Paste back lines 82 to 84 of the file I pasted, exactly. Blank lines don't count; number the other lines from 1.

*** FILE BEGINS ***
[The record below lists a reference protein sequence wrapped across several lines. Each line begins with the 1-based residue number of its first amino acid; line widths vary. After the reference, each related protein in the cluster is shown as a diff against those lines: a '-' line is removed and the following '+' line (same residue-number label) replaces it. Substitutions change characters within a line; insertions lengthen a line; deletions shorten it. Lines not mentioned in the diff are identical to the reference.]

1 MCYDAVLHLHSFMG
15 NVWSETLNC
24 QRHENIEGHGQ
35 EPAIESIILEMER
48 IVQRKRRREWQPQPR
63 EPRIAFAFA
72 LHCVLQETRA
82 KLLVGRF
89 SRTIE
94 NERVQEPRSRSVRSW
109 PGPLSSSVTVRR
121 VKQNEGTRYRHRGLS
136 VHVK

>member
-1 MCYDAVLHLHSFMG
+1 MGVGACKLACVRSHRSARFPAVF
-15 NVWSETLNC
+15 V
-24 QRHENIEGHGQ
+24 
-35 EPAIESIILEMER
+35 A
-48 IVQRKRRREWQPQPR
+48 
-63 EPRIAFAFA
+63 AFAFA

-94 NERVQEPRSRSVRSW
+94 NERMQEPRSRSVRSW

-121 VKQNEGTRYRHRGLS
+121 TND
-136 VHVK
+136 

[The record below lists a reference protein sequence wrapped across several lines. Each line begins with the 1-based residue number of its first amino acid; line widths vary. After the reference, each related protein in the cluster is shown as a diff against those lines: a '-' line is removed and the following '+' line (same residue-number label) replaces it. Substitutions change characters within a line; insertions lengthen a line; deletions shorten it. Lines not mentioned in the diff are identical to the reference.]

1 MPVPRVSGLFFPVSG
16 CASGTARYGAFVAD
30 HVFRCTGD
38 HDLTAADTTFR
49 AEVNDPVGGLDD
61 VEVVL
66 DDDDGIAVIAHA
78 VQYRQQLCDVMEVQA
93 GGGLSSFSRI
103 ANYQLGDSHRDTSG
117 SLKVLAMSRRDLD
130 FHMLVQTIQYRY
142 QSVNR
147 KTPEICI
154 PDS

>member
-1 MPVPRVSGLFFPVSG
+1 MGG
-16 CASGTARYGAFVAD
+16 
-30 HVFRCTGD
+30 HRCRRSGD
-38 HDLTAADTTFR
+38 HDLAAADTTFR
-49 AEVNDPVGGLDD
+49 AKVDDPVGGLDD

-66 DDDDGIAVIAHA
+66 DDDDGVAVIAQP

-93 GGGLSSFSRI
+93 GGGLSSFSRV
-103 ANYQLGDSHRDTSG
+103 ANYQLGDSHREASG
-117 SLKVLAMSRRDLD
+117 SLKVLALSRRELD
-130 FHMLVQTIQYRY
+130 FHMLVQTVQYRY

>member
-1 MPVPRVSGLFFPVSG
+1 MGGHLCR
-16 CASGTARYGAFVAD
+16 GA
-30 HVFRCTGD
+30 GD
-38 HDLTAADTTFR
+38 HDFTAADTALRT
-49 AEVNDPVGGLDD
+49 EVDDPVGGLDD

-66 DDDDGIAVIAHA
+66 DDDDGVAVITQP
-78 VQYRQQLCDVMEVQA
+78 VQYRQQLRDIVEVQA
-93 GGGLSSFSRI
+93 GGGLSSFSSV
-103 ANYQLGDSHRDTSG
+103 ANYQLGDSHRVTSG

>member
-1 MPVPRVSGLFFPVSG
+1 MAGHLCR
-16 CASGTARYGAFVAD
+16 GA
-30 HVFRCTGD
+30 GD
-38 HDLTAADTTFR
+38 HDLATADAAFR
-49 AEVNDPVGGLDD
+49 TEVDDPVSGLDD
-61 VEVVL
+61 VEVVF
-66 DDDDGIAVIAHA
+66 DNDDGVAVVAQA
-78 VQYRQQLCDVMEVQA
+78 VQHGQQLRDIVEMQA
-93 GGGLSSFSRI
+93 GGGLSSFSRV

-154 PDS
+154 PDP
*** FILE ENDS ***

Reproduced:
-66 DDDDGIAVIAHA
+66 DDDDGVAVITQP
-78 VQYRQQLCDVMEVQA